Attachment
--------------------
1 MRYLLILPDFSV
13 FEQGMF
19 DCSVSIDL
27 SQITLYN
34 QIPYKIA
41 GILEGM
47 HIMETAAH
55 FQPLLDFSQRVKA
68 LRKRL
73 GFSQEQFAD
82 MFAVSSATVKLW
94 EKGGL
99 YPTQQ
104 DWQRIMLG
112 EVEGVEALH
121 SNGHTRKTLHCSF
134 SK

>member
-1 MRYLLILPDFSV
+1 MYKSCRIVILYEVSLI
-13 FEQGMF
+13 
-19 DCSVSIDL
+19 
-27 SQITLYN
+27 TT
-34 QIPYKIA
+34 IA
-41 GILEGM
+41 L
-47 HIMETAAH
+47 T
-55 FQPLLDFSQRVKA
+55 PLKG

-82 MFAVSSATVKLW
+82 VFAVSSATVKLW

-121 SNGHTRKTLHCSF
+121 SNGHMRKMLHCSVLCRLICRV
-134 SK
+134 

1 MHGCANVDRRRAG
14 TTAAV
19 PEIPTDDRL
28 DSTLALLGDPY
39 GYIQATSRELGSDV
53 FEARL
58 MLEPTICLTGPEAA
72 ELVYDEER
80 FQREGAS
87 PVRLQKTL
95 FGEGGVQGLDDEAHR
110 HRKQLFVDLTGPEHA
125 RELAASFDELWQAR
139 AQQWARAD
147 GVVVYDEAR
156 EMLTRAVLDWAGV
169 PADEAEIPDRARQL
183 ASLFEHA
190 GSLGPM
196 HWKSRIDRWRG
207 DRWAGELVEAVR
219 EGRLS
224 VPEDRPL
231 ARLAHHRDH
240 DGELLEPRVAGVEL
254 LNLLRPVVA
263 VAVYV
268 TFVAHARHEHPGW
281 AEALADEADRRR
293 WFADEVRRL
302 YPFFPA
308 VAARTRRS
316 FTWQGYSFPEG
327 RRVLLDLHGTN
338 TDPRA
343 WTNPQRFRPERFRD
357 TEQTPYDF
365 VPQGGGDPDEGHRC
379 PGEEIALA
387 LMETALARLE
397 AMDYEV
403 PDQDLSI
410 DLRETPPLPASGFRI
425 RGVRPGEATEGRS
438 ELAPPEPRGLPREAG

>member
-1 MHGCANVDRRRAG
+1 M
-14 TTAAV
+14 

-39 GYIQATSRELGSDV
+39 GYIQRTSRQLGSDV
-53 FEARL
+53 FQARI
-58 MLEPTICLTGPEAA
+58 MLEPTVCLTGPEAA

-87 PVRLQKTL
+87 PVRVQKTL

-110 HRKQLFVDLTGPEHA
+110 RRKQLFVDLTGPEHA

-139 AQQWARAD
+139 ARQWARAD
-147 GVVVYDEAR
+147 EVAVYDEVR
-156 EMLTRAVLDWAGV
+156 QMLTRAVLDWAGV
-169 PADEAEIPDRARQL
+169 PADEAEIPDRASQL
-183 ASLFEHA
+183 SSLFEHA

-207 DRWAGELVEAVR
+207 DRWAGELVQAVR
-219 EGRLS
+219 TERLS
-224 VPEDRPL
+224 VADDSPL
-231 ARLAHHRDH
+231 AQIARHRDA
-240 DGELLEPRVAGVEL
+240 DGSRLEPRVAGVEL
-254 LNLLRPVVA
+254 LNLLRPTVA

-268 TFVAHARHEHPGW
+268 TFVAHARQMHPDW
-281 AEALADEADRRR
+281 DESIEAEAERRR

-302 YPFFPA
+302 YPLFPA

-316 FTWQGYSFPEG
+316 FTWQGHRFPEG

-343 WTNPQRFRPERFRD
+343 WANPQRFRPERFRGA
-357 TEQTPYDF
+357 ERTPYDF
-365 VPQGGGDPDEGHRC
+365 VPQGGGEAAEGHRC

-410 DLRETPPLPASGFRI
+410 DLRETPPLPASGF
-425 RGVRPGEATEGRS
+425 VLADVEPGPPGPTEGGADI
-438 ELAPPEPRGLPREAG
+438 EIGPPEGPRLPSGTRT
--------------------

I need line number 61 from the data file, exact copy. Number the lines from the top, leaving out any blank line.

207 DRWAGELVEAVR